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#8
HDD wearing is definitely NOT the same thing as SSD wearing. I have working HDD from more than 10 years ago, and except for noise, they have the same performance as day 1. You cannot tell the same thing for an SSD even after 1 year of usage...
It's not the same thing but it's a bit different, they both have strong and weak points.
SSD does slow down but it's not prone to mechanical wearing, it's not sensitive to shock (laptops), lower power usage and it's much faster.

And who's to say that today's SSD won't be working in 10 years time?

The HDD/SSD comparison is almost the same as CRT/LCD comparison so by that definition everyone should still be using CRT displays?
 
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#9
Don't get me wrong, I love SSD because of speed and such, but on the same time I know in a couple of months/years, it wont be as fast as the day I bough it. I hope it will last me 10 years this time, I really do, but after 2 SSDs that died on my in less than 1 year I kinda lost my faith.
 

btarunr

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#10
An SSD without TRIM is still better than an HDD.
 
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#11
Don't get me wrong, I love SSD because of speed and such, but on the same time I know in a couple of months/years, it wont be as fast as the day I bough it. I hope it will last me 10 years this time, I really do, but after 2 SSDs that died on my in less than 1 year I kinda lost my faith.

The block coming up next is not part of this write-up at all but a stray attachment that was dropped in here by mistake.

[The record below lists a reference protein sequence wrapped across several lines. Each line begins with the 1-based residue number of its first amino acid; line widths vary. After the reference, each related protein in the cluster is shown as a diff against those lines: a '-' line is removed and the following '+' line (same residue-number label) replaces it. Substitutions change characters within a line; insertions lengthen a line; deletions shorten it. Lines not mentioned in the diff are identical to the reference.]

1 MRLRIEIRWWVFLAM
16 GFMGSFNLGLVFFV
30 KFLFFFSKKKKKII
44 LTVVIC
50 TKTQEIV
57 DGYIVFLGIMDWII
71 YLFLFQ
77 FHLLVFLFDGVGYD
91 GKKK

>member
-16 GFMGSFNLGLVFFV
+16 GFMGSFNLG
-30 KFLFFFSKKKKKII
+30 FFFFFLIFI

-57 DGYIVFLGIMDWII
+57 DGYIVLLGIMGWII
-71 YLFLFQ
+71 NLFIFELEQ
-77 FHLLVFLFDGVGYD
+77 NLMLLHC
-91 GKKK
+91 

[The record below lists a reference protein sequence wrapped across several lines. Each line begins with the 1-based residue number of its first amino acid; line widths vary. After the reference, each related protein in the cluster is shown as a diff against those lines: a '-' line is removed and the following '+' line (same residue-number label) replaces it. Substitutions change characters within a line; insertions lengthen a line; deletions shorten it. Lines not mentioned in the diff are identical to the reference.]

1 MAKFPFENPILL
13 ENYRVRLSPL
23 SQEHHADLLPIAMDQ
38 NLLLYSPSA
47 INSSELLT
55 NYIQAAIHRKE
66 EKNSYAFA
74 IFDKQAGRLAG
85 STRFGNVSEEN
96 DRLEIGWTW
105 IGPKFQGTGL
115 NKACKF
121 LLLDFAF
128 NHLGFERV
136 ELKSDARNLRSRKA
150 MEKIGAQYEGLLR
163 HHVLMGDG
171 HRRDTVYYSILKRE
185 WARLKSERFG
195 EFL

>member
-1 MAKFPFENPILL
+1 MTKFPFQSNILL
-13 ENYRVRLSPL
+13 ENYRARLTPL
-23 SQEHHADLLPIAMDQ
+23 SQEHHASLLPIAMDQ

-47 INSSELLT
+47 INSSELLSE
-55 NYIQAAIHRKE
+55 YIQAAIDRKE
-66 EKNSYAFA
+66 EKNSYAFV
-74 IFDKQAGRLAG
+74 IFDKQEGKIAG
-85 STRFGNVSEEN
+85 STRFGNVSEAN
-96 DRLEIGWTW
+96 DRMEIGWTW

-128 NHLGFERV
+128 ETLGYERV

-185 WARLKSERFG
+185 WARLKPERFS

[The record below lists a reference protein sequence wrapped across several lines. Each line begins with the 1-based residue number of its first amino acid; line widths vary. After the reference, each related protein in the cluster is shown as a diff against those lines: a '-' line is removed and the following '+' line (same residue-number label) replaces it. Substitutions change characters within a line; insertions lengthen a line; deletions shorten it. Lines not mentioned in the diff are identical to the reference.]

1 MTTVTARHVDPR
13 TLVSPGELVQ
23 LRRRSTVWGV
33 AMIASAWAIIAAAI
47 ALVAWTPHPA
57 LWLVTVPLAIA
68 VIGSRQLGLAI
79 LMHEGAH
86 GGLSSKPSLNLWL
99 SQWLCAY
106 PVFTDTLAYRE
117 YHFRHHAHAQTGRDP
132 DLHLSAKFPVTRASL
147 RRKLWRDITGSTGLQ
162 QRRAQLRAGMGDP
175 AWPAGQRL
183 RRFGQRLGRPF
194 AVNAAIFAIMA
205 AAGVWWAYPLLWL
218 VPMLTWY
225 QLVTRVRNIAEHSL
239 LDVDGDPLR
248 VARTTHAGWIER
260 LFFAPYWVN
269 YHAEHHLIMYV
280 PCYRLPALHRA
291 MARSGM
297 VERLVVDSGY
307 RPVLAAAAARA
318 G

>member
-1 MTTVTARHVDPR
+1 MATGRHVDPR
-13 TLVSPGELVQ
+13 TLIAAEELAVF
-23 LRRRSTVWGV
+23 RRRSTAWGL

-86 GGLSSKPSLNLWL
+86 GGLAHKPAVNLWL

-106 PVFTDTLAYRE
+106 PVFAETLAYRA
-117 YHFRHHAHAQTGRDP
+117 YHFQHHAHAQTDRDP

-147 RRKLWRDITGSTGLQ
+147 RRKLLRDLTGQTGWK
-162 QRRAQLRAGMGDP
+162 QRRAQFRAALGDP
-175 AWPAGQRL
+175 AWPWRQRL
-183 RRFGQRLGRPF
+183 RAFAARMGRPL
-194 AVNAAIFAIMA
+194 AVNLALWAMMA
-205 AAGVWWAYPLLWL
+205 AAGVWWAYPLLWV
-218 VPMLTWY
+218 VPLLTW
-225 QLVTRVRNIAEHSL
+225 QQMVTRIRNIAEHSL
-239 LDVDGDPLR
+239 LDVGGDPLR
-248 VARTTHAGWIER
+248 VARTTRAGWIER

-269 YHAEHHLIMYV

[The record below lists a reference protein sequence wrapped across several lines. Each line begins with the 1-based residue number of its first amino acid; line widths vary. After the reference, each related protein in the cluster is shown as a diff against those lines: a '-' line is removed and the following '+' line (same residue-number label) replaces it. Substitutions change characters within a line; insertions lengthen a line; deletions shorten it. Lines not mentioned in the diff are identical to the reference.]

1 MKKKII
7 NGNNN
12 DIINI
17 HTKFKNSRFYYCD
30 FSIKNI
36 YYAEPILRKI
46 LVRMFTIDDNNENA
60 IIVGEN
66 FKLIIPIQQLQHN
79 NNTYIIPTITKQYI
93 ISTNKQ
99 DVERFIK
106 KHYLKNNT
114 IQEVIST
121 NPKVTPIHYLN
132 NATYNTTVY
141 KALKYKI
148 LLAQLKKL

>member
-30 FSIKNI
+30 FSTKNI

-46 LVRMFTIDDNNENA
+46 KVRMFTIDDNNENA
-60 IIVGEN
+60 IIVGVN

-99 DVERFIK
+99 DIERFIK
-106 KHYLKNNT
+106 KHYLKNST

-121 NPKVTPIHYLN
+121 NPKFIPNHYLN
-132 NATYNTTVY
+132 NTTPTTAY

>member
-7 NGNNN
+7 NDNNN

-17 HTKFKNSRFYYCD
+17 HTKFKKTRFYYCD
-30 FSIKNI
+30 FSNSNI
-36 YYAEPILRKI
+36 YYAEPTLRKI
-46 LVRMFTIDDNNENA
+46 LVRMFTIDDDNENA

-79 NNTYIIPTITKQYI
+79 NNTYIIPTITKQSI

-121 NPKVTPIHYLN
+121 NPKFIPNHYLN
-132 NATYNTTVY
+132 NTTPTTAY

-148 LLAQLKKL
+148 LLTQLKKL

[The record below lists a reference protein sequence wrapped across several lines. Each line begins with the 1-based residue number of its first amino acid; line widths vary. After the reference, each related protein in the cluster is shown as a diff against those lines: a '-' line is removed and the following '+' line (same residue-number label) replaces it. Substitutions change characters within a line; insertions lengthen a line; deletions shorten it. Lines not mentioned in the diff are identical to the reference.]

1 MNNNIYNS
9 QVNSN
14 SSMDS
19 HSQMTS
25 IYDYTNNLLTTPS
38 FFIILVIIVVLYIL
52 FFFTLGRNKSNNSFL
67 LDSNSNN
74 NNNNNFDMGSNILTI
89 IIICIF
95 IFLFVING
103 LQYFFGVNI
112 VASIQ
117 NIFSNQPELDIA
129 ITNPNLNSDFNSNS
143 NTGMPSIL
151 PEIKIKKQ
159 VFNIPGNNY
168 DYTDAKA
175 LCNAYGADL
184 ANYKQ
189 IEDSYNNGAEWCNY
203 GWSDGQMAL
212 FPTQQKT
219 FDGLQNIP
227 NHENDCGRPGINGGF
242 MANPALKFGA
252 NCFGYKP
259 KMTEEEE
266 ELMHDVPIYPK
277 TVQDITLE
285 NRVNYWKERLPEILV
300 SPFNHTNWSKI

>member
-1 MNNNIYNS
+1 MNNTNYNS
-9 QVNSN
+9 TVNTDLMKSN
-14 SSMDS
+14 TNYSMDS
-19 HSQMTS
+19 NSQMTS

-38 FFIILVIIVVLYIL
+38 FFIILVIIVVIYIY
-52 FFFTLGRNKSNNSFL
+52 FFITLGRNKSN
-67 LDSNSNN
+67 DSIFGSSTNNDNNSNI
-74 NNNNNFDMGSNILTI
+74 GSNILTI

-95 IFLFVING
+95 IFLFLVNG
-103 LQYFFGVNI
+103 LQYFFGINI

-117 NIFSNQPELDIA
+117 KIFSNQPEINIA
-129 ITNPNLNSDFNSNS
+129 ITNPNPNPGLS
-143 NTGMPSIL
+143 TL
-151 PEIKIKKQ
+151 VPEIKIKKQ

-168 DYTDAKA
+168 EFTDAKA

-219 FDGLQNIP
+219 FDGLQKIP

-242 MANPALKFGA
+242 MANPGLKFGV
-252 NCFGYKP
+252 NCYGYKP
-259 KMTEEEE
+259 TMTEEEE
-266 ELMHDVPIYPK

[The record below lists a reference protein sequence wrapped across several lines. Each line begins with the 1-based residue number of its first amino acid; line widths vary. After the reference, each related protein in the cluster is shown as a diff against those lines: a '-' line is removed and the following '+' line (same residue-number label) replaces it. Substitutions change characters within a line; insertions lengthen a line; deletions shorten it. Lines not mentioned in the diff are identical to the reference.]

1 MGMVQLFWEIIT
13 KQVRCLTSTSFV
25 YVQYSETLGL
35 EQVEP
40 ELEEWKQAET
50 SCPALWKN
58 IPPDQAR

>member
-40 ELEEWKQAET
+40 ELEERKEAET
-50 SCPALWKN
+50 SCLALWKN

I hear ya, I keep seeing all these people losing data with ocz drive. I'm about to pull the trigger on a samsung 840 pro so I don't have to worry about backing up and restoring windows.
 

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#12
Agree. I know this is a serious problem, since the wearing is so much faster. I wonder how are they overcoming this...



HDD wearing is definitely NOT the same thing as SSD wearing. I have working HDD from more than 10 years ago, and except for noise, they have the same performance as day 1. You cannot tell the same thing for an SSD even after 1 year of usage... ;)
But the same goes with HDD's as well, i have had a fair few WD and SG HDD''s and every seagate has failed in one or more ways were i have only had 2 WD's fail on my and i started to use WD's when they were 850MB.

And my 2 intel SSD"s are still going strong which i believe are at there 3 year mark now and still doing the same speeds as day one.. All 3 of my SSD's are working like day one and in spec.

Anyways point is you can have bad luck with any thing were some have more failing WD than SG.Anyways when you get another Good Luck! ;)
 
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#13
I more like the idea of an SSD gradually approaching predictable failure, rather than an HDD suddenly doing the clicks of death one morning, destroying your porn collection.
 
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#14
The perfection will happen when you won't need idiotic TRIM, the cells won't have to be cleared and when cells won't degrade regardless of writes. Basically that would be a non-volatile RAM.
Until then, all the SSD's are some half ass middle thing thats not really the real deal. Plus with smaller manufacturing processes, they will get even less reliable.
This is something I can see Toshiba fixing. Can you imagin no more TRIM needed, that would be great.